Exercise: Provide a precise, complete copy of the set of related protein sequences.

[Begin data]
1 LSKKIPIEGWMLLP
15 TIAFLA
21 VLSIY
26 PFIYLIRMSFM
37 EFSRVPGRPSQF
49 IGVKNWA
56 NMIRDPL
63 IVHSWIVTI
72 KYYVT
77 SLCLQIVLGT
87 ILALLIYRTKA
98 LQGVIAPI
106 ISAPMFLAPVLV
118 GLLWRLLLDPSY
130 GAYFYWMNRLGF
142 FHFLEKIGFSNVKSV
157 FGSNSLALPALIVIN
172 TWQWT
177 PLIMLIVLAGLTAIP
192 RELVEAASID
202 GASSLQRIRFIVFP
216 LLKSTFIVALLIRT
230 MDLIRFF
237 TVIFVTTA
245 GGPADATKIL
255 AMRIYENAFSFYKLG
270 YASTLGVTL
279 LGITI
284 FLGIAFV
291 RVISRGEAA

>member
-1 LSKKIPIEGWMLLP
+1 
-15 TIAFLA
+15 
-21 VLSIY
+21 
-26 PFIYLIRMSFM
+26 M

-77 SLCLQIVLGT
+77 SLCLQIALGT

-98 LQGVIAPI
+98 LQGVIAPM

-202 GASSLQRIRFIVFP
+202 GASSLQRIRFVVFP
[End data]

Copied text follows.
1 LSKKIPIEGWMLLP
15 TIAFLA
21 VLSIY
26 PFIYLIRMSFM
37 EFSRVPGRPSQF
49 IGVKNWA
56 NMIRDPL
63 IVHSWIVTI
72 KYYVT
77 SLCLQIVLGT
87 ILALLIYRTKA
98 LQGVIAPI
106 ISAPMFLAPVLV
118 GLLWRLLLDPSY
130 GAYFYWMNRLGF
142 FHFLEKIGFSNVKSV
157 FGSNSLALPALIVIN
172 TWQWT
177 PLIMLIVLAGLTAIP
192 RELVEAASID
202 GASSLQRIRFIVFP
216 LLKSTFIVALLIRT
230 MDLIRFF
237 TVIFVTTA
245 GGPADATKIL
255 AMRIYENAFSFYKLG
270 YASTLGVTL
279 LGITI
284 FLGIAFV
291 RVISRGEAA

>member
-1 LSKKIPIEGWMLLP
+1 
-15 TIAFLA
+15 
-21 VLSIY
+21 
-26 PFIYLIRMSFM
+26 M

-77 SLCLQIVLGT
+77 SLCLQIALGT

-98 LQGVIAPI
+98 LQGVIAPM

-202 GASSLQRIRFIVFP
+202 GASSLQRIRFVVFP